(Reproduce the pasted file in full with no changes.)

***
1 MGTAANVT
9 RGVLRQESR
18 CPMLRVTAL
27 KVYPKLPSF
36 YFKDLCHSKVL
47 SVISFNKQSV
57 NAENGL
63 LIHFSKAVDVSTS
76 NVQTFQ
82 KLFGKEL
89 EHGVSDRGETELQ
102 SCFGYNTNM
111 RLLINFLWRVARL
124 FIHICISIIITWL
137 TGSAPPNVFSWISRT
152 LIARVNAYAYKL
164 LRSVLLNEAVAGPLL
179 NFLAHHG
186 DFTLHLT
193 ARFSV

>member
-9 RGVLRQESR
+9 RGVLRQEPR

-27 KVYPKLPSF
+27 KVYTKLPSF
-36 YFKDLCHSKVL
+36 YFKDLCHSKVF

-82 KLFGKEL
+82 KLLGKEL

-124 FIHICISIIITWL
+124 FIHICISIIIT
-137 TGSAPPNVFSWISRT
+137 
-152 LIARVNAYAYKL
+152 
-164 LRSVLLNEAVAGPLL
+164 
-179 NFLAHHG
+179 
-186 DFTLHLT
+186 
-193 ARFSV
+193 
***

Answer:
1 MGTAANVT
9 RGVLRQESR
18 CPMLRVTAL
27 KVYPKLPSF
36 YFKDLCHSKVL
47 SVISFNKQSV
57 NAENGL
63 LIHFSKAVDVSTS
76 NVQTFQ
82 KLFGKEL
89 EHGVSDRGETELQ
102 SCFGYNTNM
111 RLLINFLWRVARL
124 FIHICISIIITWL
137 TGSAPPNVFSWISRT
152 LIARVNAYAYKL
164 LRSVLLNEAVAGPLL
179 NFLAHHG
186 DFTLHLT
193 ARFSV

>member
-9 RGVLRQESR
+9 RGVLRQEPR

-27 KVYPKLPSF
+27 KVYTKLPSF
-36 YFKDLCHSKVL
+36 YFKDLCHSKVF

-82 KLFGKEL
+82 KLLGKEL

-124 FIHICISIIITWL
+124 FIHICISIIIT
-137 TGSAPPNVFSWISRT
+137 
-152 LIARVNAYAYKL
+152 
-164 LRSVLLNEAVAGPLL
+164 
-179 NFLAHHG
+179 
-186 DFTLHLT
+186 
-193 ARFSV
+193 